Key Microsoft Exec Quits

Veteran Mike Nash is leaving Redmond, the latest in a string of departures to hit the software maker.

Paul McDougall, Editor At Large, InformationWeek

February 4, 2010

2 Min Read

Microsoft executive Mike Nash, corporate VP for Windows Platform Strategy, is leaving the company. Microsoft has confirmed his departure, but did not provide an explanation as to why the 19-year veteran is fleeing Redmond.

Nash's move is the latest in a string of executive resignations to hit Microsoft in recent months.

Bill Veghte, who most recently was senior VP for the company's Windows division, announced his plans to move on from the software maker last month. The exodus of Windows execs comes even as the OS is experiencing a sales rebound, thanks to the October debut of Windows 7.

Sales of Microsoft's Windows operating system jumped 70% year-over-year, to $6.9 billion, in the company's most recent quarter. Windows sales attributed to Microsoft's PC-making "OEM" partners, including Dell, Hewlett-Packard, and Lenovo, jumped 21%. OEMs account for about 80% of Microsoft's total Windows sales.

Nash follows several other key Microsoft executives out the door.

Alex Kochis, who was the director of Microsoft's Genuine Software program, disclosed his resignation in a New Year's Eve blog post titled "Happy New Year and Goodbye." Kochis said he intends to continue working to thwart software piracy, but did not disclose any specific plans.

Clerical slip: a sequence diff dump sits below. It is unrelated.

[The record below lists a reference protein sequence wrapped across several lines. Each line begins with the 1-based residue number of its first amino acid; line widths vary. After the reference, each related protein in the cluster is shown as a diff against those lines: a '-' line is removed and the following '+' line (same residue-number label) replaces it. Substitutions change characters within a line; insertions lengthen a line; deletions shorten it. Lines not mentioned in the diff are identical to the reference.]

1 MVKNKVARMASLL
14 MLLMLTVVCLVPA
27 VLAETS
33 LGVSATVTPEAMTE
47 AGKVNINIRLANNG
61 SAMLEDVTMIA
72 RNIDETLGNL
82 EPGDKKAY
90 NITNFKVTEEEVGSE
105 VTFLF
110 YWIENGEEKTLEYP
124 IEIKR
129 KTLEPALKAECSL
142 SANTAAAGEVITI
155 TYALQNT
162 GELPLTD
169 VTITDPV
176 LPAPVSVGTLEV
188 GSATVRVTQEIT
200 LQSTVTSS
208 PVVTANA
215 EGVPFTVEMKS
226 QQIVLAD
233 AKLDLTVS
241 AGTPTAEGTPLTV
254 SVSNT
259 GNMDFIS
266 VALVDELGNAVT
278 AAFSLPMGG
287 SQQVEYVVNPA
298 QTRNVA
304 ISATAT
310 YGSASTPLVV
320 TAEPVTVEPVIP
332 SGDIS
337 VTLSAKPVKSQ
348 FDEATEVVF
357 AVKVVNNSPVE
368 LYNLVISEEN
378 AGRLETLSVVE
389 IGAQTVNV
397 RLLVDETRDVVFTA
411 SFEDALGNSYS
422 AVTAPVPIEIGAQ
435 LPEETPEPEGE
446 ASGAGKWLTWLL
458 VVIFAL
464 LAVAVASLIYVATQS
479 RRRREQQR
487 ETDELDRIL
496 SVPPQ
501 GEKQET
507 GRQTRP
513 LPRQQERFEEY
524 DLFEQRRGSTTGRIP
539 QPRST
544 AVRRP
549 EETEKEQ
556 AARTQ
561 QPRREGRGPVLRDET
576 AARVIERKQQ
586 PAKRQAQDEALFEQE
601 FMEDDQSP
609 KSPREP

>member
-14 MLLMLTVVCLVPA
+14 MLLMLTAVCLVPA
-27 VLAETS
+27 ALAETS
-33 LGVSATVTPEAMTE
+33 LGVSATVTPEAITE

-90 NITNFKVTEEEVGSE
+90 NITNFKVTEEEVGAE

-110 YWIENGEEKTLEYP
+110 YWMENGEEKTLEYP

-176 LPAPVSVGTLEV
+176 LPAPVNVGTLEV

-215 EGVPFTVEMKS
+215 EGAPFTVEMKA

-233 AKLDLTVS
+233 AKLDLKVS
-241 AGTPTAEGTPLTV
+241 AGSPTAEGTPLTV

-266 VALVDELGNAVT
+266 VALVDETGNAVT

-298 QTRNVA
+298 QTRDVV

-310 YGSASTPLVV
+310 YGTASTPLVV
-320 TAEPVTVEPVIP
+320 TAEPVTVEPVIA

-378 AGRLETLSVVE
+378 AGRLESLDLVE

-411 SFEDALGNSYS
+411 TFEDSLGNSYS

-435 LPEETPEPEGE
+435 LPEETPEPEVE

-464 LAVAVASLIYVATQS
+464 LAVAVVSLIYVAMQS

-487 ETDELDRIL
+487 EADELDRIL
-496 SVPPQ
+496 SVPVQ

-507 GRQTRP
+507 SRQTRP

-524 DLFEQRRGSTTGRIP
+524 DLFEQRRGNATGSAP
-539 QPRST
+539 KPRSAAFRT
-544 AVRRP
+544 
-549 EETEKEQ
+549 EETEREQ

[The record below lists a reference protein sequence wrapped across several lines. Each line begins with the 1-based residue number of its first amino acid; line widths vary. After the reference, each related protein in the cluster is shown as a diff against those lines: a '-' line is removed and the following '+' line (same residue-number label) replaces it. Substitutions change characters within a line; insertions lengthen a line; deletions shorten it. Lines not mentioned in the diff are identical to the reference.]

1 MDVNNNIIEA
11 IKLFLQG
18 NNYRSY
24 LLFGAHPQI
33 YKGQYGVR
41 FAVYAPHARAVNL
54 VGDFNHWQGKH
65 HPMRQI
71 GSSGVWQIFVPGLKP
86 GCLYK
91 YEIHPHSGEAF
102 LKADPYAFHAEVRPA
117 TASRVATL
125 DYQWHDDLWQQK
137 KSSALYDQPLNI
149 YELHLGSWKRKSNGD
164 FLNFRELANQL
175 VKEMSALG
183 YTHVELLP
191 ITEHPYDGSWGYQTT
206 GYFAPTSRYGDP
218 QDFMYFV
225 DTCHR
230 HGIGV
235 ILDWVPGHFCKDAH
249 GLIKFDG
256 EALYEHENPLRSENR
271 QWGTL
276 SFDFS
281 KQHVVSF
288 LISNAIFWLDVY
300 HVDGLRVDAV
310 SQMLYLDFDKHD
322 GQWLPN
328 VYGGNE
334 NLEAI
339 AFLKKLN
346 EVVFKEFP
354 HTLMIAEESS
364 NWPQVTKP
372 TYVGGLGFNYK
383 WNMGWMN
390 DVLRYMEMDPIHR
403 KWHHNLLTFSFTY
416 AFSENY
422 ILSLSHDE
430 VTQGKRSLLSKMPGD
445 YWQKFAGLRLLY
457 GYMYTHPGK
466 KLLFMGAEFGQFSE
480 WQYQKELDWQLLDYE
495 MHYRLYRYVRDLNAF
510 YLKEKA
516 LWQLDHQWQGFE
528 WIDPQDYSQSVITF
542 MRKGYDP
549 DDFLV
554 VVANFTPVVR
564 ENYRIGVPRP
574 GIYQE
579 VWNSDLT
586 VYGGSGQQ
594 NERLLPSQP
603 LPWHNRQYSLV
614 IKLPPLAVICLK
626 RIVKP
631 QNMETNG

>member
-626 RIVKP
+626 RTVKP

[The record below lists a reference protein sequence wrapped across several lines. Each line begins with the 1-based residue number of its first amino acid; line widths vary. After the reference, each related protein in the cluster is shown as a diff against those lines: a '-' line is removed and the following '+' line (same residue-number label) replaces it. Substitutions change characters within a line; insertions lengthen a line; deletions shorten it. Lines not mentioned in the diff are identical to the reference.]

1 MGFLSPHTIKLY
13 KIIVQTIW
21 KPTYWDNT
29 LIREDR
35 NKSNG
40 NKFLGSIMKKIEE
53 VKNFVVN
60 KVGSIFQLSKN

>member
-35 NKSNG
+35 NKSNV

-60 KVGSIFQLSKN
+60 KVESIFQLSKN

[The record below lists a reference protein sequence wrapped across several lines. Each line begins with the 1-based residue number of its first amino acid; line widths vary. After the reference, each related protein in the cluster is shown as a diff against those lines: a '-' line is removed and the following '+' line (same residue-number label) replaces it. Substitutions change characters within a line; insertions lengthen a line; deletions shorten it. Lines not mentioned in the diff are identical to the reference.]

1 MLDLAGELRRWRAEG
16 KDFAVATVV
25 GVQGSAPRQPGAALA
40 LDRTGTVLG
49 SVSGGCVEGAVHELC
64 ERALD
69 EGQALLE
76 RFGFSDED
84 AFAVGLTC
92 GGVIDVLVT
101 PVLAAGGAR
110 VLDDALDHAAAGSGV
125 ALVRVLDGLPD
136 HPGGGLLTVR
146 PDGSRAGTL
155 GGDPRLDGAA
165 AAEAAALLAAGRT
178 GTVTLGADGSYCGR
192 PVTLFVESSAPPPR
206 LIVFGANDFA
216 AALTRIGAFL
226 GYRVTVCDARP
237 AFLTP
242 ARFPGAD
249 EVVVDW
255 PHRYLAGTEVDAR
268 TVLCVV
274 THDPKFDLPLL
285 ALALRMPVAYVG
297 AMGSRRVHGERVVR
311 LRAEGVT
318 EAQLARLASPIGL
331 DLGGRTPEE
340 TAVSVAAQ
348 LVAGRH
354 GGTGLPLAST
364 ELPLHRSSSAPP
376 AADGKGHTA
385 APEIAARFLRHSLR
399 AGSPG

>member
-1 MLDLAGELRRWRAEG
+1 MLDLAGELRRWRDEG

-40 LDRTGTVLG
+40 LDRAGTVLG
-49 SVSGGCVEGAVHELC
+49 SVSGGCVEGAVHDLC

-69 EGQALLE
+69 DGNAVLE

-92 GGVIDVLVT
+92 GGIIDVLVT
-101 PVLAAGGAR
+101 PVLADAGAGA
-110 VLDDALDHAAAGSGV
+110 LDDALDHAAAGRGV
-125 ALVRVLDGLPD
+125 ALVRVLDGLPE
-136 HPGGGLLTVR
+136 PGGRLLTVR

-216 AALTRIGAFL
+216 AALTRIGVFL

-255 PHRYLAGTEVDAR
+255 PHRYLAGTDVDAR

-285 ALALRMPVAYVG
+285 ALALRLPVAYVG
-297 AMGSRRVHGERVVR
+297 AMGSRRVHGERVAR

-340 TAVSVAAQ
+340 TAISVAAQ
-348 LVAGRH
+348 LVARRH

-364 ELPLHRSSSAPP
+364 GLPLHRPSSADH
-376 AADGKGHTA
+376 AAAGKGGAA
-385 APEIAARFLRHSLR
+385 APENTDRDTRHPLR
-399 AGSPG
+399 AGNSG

The list of relatively recent defectors from Redmond also includes former CFO Chris Liddell, former data center chief Debra Chrapaty, former Windows head Kevin Johnson, former Windows technical lead Rob Short, and former chief media officer Joanne Bradford.

Liddell was recently named chief financial officer at General Motors. Liddell was replaced as Microsoft's CFO by corporate VP Peter Klein.

Microsoft shares were off 2.76%, to $27.84, in NASDAQ trading Thursday.

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About the Author(s)

Paul McDougall

Editor At Large, InformationWeek

Paul McDougall is a former editor for InformationWeek.

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